[tabi] Re: FW: The Opportunity of Adversity

  • From: "djrogers0628" <djrogers0628@xxxxxxxxxxx>
  • To: <tabi@xxxxxxxxxxxxx>
  • Date: Wed, 10 Mar 2010 23:06:48 -0500

Very good point, Barbara; blind looks like a lot of things or isn't visible at 


Darla J. Rogers, B.A. M.S.

Home phone #:  850-329-7437

Do not allow someone else to be a priority in your life while allowing yourself 
to be an option in theirs.--Ani Difranco

  ----- Original Message ----- 
  From: Barbara Lineberry 
  To: tabi@xxxxxxxxxxxxx 
  Sent: Wednesday, March 10, 2010 7:50 PM
  Subject: [tabi] Re: FW: The Opportunity of Adversity

  A remark on the picture caption accompanying this article, "You just don't 
look disabled".  I remember years ago I accompanied Barbara Kiger, a local 
writer who is blind, to the TV studios where she was talking about Independence 
for the Blind (FIRE, The Lighthouse) and one of the news anchors said something 
like "You don't look blind" and Barbara responded "This is what blind looks 
like".  I never have forgotten that.

    ----- Original Message -----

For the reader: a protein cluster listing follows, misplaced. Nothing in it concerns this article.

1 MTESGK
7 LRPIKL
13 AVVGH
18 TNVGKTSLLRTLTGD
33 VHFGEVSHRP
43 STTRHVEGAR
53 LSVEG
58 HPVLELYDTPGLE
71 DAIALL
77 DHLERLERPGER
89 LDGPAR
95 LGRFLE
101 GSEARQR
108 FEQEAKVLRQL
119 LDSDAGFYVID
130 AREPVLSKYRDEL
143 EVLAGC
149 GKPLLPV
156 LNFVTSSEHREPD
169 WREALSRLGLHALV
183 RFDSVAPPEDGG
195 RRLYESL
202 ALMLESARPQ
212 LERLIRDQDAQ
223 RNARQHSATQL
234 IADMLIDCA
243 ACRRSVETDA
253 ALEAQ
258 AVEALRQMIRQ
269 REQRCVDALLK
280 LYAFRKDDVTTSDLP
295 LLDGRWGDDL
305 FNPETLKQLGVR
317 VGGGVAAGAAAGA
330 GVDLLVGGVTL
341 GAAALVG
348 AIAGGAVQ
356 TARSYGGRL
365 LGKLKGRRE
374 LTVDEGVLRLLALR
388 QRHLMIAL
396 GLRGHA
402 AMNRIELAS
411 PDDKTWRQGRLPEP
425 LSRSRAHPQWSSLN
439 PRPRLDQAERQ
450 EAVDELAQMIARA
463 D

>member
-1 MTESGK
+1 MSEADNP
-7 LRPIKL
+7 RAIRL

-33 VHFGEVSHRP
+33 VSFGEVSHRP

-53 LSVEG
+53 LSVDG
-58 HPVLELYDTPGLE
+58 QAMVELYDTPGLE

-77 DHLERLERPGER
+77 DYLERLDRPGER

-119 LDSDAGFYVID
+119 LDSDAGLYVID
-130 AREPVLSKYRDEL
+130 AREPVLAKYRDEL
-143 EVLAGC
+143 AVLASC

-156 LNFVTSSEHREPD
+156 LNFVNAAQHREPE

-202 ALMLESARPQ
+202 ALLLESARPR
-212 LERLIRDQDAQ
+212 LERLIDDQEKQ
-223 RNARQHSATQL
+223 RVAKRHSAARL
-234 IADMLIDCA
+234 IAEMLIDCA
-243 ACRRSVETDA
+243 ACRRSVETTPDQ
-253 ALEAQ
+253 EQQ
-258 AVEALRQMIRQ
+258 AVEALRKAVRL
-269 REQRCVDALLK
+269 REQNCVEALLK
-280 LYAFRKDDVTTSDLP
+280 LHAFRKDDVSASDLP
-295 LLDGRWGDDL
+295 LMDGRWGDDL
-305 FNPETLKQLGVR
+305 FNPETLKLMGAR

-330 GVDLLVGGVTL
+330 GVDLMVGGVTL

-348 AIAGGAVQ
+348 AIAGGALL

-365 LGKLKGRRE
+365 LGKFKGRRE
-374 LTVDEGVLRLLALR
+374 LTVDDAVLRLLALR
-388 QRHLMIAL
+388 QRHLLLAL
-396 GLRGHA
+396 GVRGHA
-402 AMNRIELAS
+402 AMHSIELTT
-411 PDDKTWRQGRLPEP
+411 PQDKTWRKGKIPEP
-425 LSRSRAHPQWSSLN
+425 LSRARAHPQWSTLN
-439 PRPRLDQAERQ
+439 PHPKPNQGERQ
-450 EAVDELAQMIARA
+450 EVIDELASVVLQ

From: Chip Orange 
    To: tabi@xxxxxxxxxxxxx 
    Sent: Wednesday, March 10, 2010 12:11 PM
    Subject: [tabi] FW: The Opportunity of Adversity

       Below is a link to an online video:


      Sent: Wednesday, March 10, 2010 11:57 AM
      Subject: The Opportunity of Adversity

      This is the story of Aimee Mullins, the record-setting athlete, actress 
and model.  Aimee, who is missing both legs from the shin down, set world 
records in several track events at the Paralympics in 1996.

      In this powerful and poignant 22 minute video, Aimee speaks from her 
heart about society's use of the term "disabled" and the power of labels.  
Aimee says 
      "It's society that disables an individual by not investing in enough 
creativity to allow for someone to show us the quality that makes them rare and 
valuable and capable."

      Aimee talks about the opportunity of adversity.   

      This should be shared.

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